Humour, although appreciated in social situations, can be confusing and undermining in a more serious business context.
Gift giving is less prevalent in Singapore than in most other Asian countries and gifts should be modest in nature to avoid any hint of corruption.
Women play an active and senior role in business life and will be found in most functions of an organisation. Overseas women will be dealt with on their merit.
Dress codes are less formal than in many other countries with jackets and ties being used in only the most formal of situations.
Be aware of any potential sensitivities when dealing with Malay Muslims – avoid pork, alcohol etc.
As in all Asian countries, organisational structures tend to be hierarchical. Many Singaporean companies originated as family-run businesses which adds weight to the push for respect for seniority. The CEO of a family business will tend to be the oldest male family member working at the organisation with other senior employees also being family members. (Obviously these family ties and influences are not a factor when dealing with MNC’s working out of Singapore).
Within traditional Singaporean organisations, all key decisions will be made at the very senior levels, with those decisions being delegated down the chain of command to be implemented. It is not expected that the middle tier will openly disagree with senior management, as this would show lack of respect. Therefore it is important to ensure the right level of contact within an organisation if influence is to be brought to bear on the decision-making process. It is also important to ensure that senior people are dealt with by contacts of similar status. Do not insult senior persons by sending in more junior, younger staff.
Outside the traditional, family-run Singaporean organisation, a whole host of structural approaches can be found – especially in the MNC world. Singaporeans have proved particularly adept at adapting to these differing models. It is often advisable to do some in-depth research before interfacing with a company in Singapore in order to find out exactly what you will be dealing with and so be able to plan your approach accordingly.
It is important that meetings should remain as harmonious and non-confrontational as possible, with due regard being given to the preservation of ‘face’. It could be very detrimental to the long-term health of any business relationship if a meeting descends into recriminations or openly expressed objections. The quality of the relationship is the key determinant of a successful and mutually fruitful partnership. (Although, when dealing with Western educated Singaporeans working with MNC’s, it is possible to encounter a US style frankness.)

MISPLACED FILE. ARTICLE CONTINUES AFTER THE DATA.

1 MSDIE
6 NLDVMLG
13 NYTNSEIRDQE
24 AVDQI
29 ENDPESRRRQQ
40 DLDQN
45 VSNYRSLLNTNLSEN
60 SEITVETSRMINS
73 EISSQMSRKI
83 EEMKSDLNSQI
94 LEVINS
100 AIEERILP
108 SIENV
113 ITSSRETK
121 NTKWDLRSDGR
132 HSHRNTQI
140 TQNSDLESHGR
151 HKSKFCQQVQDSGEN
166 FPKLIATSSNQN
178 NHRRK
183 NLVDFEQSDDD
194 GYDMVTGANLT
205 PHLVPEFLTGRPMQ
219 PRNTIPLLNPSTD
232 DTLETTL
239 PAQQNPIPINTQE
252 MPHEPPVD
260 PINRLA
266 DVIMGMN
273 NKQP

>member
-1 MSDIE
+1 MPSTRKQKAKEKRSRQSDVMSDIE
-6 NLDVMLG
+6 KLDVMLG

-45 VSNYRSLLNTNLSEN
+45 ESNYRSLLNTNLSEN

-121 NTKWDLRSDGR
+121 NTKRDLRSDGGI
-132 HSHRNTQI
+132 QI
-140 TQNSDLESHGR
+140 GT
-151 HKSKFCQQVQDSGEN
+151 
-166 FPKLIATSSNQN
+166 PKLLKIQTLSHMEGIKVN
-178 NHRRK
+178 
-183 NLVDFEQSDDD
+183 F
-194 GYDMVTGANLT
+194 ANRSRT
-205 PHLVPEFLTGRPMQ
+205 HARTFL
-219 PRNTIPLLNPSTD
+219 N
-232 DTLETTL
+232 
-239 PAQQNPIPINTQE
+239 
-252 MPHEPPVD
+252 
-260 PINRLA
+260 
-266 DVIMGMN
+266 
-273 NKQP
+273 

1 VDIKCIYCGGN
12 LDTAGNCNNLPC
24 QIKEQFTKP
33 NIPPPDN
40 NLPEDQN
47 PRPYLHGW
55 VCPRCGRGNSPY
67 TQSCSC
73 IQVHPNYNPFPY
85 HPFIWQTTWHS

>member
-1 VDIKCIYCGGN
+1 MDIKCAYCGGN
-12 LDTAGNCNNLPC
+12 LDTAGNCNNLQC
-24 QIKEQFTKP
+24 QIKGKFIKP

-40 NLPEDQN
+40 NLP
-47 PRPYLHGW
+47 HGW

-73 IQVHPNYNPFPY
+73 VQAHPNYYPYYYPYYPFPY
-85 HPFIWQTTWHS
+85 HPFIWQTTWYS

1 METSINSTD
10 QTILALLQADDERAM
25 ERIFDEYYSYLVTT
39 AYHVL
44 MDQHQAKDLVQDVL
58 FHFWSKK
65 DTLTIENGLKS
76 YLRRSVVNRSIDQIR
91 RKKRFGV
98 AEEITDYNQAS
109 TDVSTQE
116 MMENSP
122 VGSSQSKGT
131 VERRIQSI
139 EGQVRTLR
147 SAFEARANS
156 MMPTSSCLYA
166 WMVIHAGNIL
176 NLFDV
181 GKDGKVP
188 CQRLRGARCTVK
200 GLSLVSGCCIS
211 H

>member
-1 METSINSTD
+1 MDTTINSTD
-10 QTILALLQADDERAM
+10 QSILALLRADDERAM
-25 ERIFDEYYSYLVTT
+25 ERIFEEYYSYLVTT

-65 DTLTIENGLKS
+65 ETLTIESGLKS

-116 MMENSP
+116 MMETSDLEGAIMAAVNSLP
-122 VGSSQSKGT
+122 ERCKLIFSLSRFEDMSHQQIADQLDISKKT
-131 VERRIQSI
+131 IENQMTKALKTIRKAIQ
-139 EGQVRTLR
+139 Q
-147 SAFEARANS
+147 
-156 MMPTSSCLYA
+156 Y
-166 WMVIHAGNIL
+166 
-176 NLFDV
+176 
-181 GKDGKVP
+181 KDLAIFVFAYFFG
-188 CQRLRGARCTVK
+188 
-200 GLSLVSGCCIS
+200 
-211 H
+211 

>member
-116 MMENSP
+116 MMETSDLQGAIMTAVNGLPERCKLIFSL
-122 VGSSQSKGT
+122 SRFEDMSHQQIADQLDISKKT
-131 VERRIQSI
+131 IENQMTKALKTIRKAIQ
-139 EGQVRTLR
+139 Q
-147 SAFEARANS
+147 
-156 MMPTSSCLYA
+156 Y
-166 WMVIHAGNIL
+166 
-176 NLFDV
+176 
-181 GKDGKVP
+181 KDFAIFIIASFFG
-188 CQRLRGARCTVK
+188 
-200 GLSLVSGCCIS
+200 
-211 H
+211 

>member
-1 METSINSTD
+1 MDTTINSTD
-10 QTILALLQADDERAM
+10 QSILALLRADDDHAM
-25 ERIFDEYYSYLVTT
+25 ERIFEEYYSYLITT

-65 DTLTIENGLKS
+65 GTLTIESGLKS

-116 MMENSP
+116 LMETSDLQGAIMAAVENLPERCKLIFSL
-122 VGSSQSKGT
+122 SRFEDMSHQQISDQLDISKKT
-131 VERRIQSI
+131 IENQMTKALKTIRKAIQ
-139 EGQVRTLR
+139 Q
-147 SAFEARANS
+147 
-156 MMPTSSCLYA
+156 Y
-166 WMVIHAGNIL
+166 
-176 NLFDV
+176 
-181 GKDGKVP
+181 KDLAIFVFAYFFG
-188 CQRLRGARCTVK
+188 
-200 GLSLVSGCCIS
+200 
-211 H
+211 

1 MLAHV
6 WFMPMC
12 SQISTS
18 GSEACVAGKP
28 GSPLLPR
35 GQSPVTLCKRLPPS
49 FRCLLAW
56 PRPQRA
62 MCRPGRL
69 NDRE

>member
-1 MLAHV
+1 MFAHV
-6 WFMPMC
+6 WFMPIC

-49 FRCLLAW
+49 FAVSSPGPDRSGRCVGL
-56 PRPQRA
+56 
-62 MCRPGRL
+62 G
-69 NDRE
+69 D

The focus of any meeting should be on co-operation and reservation of harmony. It is often a good idea to let any sticking points drop, returning to them later via a different approach or saving them for later in the negotiation process when further progress has been made and the relationship strengthened.
The hierarchy should be respected during the meeting, which includes thoughtful pauses prior to answering questions posed by senior managers. Do not leave your junior members to deal with their senior team whilst you attend to something more important. Being punctual is crucial, as lateness implies a lack of respect.
The use of coded and diplomatic language can make meetings seem inconclusive and confusing, with many items seemingly left hanging in the air. It is important to have a good understanding of Singaporean communication patterns.
The government has introduced very tight legislation governing the issues around gift giving to avoid the corruption scandals which have tainted other Asian societies in the past. It is less common for gifts to be given and received in Singapore than in many other countries in the region.
It is possibly better to give one gift to the group as a whole. If individual gifts are to be given, they should be merely tokens (pens with corporate logos etc). As with other Asian countries, gifts should be wrapped and are unlikely to be opened in front of the giver.